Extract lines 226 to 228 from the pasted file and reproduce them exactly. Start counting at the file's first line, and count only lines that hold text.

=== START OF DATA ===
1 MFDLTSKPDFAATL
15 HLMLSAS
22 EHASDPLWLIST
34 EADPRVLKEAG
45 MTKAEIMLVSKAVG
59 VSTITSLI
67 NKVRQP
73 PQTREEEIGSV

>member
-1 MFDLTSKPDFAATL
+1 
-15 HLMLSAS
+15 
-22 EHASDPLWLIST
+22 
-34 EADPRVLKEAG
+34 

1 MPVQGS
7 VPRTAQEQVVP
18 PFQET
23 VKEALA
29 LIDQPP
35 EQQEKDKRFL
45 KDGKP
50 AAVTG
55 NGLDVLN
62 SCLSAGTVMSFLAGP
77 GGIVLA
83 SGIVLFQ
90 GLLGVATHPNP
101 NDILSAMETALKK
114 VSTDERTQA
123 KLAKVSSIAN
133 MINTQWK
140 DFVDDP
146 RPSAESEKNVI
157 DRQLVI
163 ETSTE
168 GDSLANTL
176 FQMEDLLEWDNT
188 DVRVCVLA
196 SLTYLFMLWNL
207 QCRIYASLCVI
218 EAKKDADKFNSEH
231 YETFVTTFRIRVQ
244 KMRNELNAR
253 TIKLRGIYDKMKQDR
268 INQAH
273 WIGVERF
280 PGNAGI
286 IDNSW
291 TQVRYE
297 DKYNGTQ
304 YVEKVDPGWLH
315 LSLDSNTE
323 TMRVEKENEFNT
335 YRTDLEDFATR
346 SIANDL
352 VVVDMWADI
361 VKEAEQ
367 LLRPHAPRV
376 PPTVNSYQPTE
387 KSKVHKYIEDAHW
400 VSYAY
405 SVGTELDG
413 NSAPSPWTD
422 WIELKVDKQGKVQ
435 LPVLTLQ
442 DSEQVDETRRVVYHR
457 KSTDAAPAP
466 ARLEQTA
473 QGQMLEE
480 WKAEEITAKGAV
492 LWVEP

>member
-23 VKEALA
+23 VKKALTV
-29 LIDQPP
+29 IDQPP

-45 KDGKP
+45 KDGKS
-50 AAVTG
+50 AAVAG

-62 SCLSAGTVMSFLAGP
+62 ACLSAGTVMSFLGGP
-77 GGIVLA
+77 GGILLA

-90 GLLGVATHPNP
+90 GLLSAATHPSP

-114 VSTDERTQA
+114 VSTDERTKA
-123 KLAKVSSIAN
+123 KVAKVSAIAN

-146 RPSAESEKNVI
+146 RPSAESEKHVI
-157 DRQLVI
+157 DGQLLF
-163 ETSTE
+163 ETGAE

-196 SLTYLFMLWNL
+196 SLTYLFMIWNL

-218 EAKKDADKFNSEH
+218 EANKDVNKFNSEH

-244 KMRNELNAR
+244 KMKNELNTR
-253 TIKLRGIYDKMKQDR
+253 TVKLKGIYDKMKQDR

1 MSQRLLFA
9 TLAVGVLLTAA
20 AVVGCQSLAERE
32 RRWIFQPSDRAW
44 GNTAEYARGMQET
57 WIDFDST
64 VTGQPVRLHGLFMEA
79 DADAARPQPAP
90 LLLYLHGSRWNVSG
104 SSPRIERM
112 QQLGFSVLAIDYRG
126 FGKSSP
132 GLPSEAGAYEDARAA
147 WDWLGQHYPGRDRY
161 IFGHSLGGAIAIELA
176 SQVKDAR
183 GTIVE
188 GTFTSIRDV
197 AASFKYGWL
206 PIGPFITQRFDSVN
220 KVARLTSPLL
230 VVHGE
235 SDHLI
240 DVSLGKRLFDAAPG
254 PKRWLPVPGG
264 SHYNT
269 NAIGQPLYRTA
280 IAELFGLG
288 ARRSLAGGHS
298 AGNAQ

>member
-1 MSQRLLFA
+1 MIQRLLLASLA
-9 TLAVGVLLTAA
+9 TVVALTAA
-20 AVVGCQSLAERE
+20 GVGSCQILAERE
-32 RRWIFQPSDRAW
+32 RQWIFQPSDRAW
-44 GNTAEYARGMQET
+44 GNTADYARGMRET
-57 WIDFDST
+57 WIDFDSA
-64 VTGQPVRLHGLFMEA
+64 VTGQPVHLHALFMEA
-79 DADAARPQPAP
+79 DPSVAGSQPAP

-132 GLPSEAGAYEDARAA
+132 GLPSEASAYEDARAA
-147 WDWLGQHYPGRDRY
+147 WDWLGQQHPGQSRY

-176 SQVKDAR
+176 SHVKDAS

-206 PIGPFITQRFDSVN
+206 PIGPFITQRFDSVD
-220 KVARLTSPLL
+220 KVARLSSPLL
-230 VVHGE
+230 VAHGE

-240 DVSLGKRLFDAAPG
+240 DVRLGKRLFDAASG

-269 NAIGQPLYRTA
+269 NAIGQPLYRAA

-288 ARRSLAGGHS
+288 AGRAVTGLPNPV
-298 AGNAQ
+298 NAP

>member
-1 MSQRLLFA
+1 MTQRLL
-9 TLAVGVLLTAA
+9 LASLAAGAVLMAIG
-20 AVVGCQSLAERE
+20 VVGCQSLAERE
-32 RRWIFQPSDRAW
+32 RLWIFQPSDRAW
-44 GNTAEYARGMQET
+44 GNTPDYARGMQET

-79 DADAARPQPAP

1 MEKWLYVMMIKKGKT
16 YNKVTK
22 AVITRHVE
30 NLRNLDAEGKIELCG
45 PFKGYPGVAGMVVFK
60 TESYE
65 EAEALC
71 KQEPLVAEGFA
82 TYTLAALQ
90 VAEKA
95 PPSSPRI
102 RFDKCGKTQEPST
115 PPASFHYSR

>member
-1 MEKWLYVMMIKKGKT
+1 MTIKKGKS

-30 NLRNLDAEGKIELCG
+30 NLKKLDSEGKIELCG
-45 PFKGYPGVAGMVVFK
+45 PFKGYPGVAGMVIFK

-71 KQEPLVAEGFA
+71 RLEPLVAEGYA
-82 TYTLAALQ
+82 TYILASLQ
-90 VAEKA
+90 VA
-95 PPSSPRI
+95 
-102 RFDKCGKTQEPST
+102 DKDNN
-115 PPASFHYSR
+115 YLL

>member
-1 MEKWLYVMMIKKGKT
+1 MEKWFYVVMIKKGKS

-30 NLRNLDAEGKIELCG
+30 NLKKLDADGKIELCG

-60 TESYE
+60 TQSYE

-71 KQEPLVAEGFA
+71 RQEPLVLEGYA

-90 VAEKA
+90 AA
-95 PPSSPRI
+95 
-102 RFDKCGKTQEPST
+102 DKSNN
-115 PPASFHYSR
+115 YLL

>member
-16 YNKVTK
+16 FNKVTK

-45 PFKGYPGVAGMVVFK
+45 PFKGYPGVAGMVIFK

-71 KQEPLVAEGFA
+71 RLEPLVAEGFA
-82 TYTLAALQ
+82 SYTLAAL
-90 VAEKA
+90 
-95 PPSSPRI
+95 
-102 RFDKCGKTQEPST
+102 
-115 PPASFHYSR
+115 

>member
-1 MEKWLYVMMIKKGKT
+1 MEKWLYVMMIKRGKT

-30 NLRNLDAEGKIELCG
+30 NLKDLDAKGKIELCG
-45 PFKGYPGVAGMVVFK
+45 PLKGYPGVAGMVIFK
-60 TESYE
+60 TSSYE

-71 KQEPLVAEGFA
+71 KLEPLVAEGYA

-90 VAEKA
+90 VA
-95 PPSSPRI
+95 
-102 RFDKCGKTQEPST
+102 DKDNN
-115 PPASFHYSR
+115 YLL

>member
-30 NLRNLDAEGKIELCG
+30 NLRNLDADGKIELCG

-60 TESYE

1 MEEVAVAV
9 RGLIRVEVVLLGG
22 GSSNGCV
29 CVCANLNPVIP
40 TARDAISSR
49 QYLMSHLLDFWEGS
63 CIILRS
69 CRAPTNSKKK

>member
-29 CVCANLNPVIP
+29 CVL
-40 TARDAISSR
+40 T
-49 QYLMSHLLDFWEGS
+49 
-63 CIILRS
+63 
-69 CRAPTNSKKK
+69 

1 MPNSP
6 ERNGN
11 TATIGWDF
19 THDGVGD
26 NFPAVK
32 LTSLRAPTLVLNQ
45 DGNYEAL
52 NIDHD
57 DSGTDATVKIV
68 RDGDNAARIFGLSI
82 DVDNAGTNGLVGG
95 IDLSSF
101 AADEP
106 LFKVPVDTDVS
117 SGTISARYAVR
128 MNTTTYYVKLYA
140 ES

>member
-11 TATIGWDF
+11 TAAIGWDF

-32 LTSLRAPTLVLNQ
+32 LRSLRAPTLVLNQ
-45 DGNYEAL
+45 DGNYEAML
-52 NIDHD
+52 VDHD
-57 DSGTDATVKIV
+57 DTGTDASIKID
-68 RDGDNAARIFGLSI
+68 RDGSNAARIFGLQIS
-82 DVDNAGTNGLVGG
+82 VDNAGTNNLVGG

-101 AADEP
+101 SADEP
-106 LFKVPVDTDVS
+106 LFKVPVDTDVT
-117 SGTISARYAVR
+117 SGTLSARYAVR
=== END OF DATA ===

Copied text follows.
-71 KQEPLVAEGFA
+71 RQEPLVLEGYA

-90 VAEKA